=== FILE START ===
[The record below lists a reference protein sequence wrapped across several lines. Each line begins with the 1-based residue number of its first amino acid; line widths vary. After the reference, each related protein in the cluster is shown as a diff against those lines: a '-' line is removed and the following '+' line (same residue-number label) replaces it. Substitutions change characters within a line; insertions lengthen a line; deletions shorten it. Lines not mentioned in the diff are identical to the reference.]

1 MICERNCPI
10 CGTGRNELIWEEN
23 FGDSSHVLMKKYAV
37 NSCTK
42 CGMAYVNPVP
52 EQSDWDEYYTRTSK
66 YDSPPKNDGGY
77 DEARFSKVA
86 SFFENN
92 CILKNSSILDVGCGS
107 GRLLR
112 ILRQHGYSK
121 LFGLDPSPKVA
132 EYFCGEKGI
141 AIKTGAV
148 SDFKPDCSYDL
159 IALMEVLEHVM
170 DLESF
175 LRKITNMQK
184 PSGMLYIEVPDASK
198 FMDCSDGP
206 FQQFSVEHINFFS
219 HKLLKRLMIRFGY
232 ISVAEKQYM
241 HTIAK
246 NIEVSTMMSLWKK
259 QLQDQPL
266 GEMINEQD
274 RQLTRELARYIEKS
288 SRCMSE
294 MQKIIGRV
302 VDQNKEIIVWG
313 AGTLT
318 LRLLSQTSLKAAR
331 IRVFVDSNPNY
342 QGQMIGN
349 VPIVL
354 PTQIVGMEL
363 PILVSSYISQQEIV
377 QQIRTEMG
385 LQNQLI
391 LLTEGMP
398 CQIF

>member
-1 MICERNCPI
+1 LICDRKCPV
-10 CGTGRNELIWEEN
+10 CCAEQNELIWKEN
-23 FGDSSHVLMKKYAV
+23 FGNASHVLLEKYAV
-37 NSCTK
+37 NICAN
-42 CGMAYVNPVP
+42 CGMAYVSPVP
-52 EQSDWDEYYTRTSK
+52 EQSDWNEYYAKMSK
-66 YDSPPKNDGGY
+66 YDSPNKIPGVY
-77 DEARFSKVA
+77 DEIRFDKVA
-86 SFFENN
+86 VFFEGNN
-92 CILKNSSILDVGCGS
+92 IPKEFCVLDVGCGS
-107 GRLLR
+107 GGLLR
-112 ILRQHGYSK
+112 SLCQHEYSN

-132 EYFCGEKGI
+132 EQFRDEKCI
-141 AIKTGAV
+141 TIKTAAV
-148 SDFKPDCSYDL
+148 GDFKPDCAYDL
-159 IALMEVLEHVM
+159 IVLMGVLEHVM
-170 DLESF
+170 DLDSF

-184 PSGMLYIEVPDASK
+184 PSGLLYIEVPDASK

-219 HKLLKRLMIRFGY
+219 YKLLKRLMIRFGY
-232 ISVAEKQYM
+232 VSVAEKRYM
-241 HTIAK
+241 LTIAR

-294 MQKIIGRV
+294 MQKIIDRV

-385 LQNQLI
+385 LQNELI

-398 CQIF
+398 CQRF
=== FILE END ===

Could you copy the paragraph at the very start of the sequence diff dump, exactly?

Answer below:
[The record below lists a reference protein sequence wrapped across several lines. Each line begins with the 1-based residue number of its first amino acid; line widths vary. After the reference, each related protein in the cluster is shown as a diff against those lines: a '-' line is removed and the following '+' line (same residue-number label) replaces it. Substitutions change characters within a line; insertions lengthen a line; deletions shorten it. Lines not mentioned in the diff are identical to the reference.]